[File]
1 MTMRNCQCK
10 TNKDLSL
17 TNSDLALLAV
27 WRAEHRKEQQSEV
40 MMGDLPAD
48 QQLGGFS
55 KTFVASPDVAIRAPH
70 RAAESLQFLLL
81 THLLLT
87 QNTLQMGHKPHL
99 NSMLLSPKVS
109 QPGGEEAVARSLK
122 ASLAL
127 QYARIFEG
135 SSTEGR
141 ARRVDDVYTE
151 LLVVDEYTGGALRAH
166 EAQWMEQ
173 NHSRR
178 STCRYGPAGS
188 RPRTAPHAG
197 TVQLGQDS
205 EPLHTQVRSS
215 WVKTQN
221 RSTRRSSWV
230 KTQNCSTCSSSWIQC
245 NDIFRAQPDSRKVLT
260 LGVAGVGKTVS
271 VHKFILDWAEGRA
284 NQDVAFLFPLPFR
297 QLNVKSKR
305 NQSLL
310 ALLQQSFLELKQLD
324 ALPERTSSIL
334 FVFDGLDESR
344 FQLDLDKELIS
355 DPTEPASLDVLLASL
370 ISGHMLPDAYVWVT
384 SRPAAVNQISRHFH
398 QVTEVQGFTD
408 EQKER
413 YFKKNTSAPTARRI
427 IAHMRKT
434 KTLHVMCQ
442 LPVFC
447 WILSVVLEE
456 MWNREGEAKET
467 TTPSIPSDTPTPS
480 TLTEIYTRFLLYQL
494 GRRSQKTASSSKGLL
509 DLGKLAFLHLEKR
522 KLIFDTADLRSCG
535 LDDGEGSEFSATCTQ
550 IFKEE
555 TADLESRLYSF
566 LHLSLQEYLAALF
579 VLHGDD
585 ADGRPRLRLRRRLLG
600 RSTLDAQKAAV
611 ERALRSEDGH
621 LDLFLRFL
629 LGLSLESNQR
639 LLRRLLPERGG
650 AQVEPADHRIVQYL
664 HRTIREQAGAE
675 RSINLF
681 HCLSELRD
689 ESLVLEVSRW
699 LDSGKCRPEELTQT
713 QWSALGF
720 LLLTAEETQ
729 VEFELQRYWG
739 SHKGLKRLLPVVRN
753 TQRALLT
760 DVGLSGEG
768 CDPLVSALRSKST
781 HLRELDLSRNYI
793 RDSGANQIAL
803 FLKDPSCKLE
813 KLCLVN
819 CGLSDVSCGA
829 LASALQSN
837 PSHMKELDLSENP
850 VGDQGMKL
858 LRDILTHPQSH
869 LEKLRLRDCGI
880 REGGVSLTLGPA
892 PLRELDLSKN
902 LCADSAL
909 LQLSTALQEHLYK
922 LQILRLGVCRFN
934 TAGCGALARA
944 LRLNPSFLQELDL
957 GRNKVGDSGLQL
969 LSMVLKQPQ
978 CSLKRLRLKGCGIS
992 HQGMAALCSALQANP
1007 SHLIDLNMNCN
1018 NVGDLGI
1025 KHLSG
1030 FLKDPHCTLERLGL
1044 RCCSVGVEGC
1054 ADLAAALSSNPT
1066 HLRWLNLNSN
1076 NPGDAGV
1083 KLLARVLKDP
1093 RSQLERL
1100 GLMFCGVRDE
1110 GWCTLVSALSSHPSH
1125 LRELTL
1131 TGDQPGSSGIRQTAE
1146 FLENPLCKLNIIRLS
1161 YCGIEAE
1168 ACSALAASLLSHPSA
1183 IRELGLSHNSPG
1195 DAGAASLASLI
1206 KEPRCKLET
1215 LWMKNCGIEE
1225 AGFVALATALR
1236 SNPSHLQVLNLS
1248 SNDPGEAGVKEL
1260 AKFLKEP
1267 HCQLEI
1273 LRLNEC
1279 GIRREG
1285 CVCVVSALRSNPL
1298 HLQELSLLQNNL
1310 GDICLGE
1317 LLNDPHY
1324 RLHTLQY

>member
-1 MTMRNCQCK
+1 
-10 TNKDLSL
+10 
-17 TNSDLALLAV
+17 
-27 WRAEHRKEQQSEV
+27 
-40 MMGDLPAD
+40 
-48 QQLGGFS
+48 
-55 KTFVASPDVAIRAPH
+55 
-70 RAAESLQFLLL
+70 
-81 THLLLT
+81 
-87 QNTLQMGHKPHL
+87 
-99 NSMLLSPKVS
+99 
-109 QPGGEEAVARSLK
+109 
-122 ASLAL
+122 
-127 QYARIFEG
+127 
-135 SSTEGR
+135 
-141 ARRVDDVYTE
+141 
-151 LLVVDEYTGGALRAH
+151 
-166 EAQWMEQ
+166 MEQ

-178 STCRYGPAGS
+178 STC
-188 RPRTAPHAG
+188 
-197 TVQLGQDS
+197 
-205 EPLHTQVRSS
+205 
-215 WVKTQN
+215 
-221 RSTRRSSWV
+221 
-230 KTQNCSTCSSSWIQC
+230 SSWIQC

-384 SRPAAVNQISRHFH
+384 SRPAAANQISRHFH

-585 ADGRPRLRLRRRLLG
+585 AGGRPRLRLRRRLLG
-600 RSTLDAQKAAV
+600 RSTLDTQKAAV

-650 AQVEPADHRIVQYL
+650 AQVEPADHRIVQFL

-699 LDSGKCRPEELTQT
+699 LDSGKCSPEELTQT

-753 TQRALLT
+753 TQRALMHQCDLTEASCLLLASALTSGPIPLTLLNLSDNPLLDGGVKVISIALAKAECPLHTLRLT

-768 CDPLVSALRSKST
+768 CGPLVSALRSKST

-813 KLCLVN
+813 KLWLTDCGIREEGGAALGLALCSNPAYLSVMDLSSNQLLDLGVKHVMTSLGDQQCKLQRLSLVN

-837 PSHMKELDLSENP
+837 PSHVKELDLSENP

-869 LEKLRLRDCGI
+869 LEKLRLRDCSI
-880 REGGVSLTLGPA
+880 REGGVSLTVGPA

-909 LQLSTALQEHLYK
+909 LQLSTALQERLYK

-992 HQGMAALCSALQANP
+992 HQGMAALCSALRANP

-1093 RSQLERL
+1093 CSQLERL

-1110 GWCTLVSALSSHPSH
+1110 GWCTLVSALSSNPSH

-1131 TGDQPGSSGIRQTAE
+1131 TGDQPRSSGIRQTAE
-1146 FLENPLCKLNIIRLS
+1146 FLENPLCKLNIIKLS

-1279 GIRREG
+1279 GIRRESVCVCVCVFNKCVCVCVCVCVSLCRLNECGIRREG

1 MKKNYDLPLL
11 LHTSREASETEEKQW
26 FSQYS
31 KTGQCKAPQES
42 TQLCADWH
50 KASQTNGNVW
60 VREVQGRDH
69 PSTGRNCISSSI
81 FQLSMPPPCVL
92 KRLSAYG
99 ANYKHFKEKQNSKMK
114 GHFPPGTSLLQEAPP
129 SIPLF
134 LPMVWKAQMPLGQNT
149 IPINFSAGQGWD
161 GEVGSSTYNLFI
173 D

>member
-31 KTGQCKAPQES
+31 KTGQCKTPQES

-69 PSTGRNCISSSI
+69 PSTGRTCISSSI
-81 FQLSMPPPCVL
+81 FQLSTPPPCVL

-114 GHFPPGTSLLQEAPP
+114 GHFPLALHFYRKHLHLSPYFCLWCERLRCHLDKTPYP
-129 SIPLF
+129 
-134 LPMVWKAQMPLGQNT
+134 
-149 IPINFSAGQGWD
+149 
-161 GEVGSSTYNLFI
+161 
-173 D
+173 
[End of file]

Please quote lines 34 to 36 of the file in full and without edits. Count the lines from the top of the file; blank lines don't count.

324 ALPERTSSIL
334 FVFDGLDESR
344 FQLDLDKELIS